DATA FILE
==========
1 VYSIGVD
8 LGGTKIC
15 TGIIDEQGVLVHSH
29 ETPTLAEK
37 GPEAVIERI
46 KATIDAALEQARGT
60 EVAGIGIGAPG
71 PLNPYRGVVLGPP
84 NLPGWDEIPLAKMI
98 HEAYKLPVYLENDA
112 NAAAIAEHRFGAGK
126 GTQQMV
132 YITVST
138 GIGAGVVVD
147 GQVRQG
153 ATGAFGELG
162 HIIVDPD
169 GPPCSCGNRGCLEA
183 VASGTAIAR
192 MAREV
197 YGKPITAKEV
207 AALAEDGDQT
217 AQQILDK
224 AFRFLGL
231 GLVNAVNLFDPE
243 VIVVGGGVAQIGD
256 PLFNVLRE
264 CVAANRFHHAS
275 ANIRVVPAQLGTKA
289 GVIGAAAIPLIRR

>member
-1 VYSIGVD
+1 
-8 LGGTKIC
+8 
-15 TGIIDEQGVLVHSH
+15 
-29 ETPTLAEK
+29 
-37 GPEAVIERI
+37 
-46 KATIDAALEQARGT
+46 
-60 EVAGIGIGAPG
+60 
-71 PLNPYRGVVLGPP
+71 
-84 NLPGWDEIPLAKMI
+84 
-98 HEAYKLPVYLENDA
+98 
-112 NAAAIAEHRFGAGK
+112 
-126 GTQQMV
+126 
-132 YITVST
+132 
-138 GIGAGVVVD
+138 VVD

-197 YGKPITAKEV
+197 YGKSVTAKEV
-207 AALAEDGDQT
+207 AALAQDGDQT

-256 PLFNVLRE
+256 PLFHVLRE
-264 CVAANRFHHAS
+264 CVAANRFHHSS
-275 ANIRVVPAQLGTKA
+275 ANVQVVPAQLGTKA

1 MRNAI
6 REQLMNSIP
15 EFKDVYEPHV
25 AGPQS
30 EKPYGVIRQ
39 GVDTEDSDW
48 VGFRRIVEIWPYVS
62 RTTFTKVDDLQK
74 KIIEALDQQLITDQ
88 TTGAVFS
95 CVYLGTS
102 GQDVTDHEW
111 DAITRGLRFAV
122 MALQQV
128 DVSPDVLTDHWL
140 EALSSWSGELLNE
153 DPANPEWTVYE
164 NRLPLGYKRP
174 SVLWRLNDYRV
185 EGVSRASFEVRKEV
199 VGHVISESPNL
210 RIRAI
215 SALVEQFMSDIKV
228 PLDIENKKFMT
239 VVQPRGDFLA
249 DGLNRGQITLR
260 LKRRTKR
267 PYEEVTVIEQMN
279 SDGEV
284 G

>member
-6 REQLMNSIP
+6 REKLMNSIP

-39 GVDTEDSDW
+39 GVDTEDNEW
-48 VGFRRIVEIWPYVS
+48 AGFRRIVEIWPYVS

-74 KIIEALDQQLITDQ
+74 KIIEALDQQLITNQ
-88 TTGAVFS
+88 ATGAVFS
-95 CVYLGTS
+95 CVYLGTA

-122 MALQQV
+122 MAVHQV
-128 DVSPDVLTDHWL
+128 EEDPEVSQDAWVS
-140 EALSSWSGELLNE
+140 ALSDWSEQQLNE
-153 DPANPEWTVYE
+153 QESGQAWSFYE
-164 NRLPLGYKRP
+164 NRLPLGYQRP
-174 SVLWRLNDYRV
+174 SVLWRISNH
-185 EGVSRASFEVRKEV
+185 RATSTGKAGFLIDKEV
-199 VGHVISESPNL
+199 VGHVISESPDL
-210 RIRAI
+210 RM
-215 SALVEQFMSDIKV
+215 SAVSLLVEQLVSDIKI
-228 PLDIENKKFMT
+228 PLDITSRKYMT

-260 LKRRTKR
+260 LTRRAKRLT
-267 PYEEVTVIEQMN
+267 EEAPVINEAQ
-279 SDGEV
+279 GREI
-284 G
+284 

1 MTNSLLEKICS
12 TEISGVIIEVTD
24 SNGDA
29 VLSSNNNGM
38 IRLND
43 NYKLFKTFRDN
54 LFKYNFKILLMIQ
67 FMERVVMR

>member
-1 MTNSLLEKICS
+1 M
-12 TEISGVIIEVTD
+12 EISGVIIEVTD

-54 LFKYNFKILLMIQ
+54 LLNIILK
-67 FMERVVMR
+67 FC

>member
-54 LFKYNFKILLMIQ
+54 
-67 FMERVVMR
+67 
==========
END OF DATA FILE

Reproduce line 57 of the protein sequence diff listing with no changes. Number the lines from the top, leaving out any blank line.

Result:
+132 